Dealing With Death From Kids To Pets And Family – Grieving, Healing And Learning To Live Again

“Death is not the greatest loss in life. The greatest loss is what dies inside us while we live.”
~ Norman Cousins

Perhaps the most difficult emotional experience that we can go through is the death of a loved one. Learning how to deal with death and the subject of dying is an uncomfortable topic to write about and because of that, it has become difficult dealing with death.

I hope that this short article though not a complete guide on how to overcome death and grieving will at least give you some unique insight that may be helpful.

Psychologists have studied grieving and mourning and how we deal with loss and death for many decades and there are a bunch of different theories on death and grief. One of the most popular is the 5 stages of grief as developed by Elisabeth Kubler-Ross. These 5 stages are: denial, anger, bargaining, depression, and acceptance.

Although popular, there has been some disagreement on this process and debate as to it’s validity. According to George Bonanno not everyone who experiences a loss experiences grief.

The aforementioned Bonanno has developed his 4 trajectories of grief which are: resilience, recovery, chronic dysfunction and delayed grief or trauma. He gave credence to the idea that overcoming sadness and/or dealing with traumatic loss or death can be accomplished without grief, and that coping with death without grief is a healthy outcome in dealing with traumatic events. This is called resilience.

I am more aligned with Bonanno’s theories on death and grieving. Including his idea of ugly coping or what he calls “coping ugly“. This idea is that many forms of coping with death are counter intuitive or seem unusual but are in fact effective methods.

So let’s explore how to deal with death and trauma more specifically and hopefully you might get some sense of legitimacy and closure for yourself in dealing with death.

Ugly coping
This is an important concept and one that I need to give additional emphasis to. You can read more about in the links above but basically it means any method used to cope with death or loss that is not considered normal.

Most people and society at large feels that coping with death is about grieving and crying and becoming depressed. These are seen as the normal cathartic responses when dealing with death.

However, as Bonanno has suggested, most of us deal with the loss of a loved one, with death in its many forms – including death of job aka unemployment – with resilience and this healthy and normal. Most of us and certainly many of us don’t grieve when someone close to us dies. So “coping ugly” is all about the different ways of dealing with death that are not considered normal.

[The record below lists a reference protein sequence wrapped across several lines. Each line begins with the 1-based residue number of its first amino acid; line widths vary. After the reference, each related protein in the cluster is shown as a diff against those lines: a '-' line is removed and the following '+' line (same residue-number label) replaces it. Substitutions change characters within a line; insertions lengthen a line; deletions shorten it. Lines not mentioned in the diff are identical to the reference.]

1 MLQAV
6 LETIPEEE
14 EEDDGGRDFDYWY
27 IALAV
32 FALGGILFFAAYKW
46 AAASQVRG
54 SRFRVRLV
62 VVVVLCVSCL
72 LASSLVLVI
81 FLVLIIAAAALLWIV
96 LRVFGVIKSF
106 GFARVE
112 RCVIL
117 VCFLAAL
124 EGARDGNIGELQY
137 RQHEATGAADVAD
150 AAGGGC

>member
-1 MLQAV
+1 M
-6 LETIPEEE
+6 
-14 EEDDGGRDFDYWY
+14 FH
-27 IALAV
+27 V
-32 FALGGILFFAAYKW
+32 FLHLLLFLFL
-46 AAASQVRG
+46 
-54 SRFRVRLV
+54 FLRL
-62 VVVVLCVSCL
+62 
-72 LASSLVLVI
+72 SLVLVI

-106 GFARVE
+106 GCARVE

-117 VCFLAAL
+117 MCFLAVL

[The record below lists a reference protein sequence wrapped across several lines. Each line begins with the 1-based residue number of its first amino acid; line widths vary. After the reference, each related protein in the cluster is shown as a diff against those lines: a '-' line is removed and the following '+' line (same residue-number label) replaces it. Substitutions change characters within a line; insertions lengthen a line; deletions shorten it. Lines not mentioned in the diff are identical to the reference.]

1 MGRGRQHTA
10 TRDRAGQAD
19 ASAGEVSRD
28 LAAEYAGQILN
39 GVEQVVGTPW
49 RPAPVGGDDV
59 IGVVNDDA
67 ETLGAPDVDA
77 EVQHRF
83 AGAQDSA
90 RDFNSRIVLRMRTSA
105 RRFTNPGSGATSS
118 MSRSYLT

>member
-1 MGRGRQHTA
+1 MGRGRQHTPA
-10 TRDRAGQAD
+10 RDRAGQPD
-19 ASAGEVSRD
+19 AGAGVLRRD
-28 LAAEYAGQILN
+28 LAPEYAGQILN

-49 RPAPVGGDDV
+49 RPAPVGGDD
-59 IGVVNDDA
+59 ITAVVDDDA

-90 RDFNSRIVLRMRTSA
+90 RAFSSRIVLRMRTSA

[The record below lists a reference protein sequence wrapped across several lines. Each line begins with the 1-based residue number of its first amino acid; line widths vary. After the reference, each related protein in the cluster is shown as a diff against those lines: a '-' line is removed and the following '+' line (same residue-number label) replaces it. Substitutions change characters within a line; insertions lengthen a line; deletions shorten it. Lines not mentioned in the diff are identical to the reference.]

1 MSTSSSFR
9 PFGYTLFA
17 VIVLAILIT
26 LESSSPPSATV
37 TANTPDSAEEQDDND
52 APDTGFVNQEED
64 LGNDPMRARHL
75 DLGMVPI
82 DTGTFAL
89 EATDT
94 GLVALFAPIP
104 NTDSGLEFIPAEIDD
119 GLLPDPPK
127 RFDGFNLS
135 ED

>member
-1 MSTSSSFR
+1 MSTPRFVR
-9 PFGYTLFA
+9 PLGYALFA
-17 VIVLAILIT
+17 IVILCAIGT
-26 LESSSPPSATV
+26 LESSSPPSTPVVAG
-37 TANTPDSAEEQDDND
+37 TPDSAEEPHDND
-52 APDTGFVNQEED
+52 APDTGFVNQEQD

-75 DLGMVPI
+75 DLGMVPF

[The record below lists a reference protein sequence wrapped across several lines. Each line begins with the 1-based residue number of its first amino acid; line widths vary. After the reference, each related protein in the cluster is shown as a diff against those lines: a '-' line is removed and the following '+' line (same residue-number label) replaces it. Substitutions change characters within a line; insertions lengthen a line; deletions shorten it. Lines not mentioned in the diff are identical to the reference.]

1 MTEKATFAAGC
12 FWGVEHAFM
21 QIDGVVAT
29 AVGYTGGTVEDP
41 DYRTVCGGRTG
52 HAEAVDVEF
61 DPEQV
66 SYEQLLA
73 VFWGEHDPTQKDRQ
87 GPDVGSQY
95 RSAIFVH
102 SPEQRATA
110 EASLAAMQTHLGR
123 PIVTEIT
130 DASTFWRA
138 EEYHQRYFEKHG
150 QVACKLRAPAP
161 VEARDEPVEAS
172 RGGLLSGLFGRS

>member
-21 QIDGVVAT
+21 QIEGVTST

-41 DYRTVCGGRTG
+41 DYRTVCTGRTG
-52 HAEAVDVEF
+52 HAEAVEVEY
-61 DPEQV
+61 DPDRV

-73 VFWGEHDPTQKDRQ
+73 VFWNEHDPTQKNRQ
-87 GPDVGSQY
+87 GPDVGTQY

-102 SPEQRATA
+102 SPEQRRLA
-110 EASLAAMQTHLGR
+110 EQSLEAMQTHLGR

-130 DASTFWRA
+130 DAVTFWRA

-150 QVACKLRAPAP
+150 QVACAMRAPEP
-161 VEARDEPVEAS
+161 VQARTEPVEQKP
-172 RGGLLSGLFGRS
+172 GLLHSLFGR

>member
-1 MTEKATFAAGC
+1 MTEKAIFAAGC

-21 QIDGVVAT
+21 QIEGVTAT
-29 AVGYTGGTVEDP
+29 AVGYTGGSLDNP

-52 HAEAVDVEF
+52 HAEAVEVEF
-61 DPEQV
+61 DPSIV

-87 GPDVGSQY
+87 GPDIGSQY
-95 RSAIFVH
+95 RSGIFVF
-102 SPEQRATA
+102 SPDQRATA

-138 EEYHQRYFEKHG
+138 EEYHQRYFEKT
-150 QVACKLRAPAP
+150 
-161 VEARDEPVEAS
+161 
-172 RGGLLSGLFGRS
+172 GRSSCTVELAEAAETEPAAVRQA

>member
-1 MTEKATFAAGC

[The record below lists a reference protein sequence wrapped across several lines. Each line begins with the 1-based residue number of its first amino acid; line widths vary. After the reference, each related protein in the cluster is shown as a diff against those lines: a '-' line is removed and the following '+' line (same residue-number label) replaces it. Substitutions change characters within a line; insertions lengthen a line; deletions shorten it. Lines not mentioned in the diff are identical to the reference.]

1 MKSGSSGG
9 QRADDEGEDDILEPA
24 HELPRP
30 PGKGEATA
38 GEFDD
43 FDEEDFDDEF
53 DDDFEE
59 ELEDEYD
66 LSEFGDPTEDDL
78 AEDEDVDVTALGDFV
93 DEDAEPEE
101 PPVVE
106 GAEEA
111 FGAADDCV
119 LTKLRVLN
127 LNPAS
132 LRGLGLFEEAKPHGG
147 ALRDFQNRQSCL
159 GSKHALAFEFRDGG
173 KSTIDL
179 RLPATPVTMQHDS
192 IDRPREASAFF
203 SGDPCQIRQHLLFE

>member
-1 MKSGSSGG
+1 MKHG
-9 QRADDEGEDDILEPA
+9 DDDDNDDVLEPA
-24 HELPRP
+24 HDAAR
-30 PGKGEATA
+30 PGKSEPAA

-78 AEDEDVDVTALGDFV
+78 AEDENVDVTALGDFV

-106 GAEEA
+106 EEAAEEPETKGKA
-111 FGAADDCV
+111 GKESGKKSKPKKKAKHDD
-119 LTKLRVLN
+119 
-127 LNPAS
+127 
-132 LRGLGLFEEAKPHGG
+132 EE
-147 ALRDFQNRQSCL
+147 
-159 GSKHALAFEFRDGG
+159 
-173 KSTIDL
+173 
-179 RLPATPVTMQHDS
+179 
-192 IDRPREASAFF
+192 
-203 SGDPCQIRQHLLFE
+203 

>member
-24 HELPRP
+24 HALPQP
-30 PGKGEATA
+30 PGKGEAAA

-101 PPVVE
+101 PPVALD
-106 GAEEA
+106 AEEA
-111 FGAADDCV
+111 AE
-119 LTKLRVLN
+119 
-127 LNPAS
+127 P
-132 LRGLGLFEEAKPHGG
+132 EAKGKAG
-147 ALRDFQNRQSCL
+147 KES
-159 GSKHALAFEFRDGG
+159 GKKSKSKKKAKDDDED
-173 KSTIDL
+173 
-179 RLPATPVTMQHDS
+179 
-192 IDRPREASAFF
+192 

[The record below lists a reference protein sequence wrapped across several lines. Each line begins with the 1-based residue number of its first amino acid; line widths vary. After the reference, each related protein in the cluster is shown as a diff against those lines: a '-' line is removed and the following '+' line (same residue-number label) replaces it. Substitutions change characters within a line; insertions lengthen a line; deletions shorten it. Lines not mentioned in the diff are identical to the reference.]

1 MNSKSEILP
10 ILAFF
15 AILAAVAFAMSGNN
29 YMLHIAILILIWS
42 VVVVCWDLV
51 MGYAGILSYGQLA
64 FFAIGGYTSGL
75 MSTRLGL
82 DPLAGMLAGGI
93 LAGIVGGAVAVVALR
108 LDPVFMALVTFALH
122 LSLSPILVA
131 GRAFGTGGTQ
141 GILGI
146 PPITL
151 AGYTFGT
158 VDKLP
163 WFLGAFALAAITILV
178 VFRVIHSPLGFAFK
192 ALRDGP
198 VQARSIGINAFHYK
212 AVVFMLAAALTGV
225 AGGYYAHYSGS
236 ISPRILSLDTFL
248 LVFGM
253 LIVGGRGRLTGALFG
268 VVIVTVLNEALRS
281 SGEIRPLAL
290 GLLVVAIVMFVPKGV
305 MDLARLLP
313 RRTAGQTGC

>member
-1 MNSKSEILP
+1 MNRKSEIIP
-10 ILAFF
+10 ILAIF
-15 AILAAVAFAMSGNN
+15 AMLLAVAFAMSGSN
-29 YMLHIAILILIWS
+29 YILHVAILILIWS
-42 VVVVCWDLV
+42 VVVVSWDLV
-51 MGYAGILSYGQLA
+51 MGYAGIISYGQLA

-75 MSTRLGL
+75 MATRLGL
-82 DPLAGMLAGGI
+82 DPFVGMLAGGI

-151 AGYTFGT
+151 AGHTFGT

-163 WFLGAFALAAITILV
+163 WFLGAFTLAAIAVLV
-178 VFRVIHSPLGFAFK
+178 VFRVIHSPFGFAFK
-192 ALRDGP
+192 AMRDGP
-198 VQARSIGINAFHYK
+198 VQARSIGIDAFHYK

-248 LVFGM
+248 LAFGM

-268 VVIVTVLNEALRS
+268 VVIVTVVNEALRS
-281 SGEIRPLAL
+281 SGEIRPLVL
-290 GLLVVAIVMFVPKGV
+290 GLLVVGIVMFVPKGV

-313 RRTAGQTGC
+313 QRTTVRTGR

Your response might be laughter, smiling, bawdiness and celebration in addition with sadness or even delayed sadness.

Understand that how you deal with your grief is important and valid. And methods that may seem unusual so long as they are not personally harmful should be considered legitimate methods that you can use and are using in dealing with your loss and tragedy.

Digging deep
Struggling with the issue of death and loss is a profoundly personal challenge. And as such, any method that does not harm you or others is an appropriate method of dealing with death in my opinion. Many cultures deal with death differently and individuals will grieve personally and differently from each other.

Above all else, remember that you are resilient. Indeed, the human spirit can triumph over the most horrendous atrocities and the most saddening of losses.

Dig deep into your resilient spirit and find that method that you need in order to cope with death or the loss and sadness that you are feeling. Whether you need to celebrate or laugh or cry or yell or beat up a punching bag – all of these methods are appropriate and legitimate for you and your way of dealing with death.

Dealing with death is not easy. But it is something that all of us most likely will face at one point in our lives. How you journey through your grief or sadness or even lack of grief when you experience a traumatic loss is your personal path. Let no one determine that path for you.

Just know that if you continue your journey through bereavement and sadness and the loss that you have experienced you will get to the other side.

Believe in the resilience that you possess and move forward through the pain. Travel on through the valley of the shadow of death and learn to live again in the sunny hills where life is made for the living. The dead have moved on to other experiences. I believe that matter is not created or destroyed as is the soul. This is just one brief journey on a physical plane. A room in an infinitely large mansion. Live it fully to its natural end. Work through dealing with death as you feel you must. There is no wrong way. There is only the way through it and back to the enjoyment of life.

Namaste.

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